Demystifying MIPS for Your Behavioral Health Practice

For psychiatry specialists, MIPS has been a confusing acronym. It’s “Medicine for Psychiatry Service,” right? Well, in the sphere of CMS and healthcare reform, MIPS takes on a whole new meaning.

What exactly is MIPS? What is MIPS vs MACRA in the jungle of acronyms?

  • MACRA (Medicare Access and CHIP Reauthorization Act of 2015) was the largest change in how Medicare clinicians were paid.
  • MIPS is a sister program, the “Merit-Based Incentive Payment System” – and both are scheduled to take effect in 2017.

MIPS = Better Patient Care = Financial Incentives

MIPS’ overarching goal is to improve patient care. In the process, that will involve revamping payment structures and providing incentives for physicians. The government’s emphasis on healthcare information technology will shift as well.

  • MIPS will absorb three reform programs, namely Meaningful Use (MU), Physician Quality Reporting System (PQRS) and Value-Based Modifier (VBM).
  • MIPS changes how Medicare reimburses physicians. MIPS links fee-for-service payments with quality of patient care and value – instead of quantity.
  • With MIPS, the emphasis is excellence in patient care, supported by better-connected technology. Electronic health record (EHR) systems must be able to communicate – to share patient records.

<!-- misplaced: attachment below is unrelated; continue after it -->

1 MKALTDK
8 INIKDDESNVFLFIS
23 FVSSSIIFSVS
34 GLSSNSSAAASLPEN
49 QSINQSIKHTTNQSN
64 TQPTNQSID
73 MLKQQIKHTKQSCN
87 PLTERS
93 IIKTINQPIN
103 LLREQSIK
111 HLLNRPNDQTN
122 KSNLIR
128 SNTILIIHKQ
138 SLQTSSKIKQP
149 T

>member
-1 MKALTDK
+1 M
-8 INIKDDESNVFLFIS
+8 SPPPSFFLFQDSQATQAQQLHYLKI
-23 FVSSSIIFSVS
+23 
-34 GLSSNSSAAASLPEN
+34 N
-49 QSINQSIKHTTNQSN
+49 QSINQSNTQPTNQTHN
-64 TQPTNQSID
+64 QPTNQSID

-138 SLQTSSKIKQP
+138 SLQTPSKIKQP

Behavioral health specialists will appreciate this renewed focus on patient care. It’s all about being more available to patients when they need you.

Yes, you may be restructuring your office hours. It’s possible you’re already doing that to accommodate patients’ busy schedules. With MIPS financial incentives, you will be rewarded for your efforts.

Who is affected (or not) by MIPS

MIPS applies to Medicare Part B clinicians, including behavioral health/psychiatry physicians, physician assistants, nurse practitioners, clinical nurse specialists, and certified registered nurse anesthetists.

MIPS isn’t for everyone: Psychiatrists are exempt from MIPS reporting and payment adjustments for a particular year if:

  • It is their first year of Medicare enrollment;
  • They meet the “low volume threshold” of no more than $10,000 in Medicare billings and 100 Medicare patients
  • They qualify for the MACRA bonus for “advanced” alternative payment models (APMs)
  • They meet the definition of a partial qualifying APM participant and choose not to report under MIP.

MIPS may apply to clinical psychologists and clinical social workers starting with reporting in 2019 and payments in 2021.

That’s the flyover view of MIPS. Look to this site for more information to come about the nuts and bolts of MIPS and how it pertains to behavioral/psychiatry specialists.

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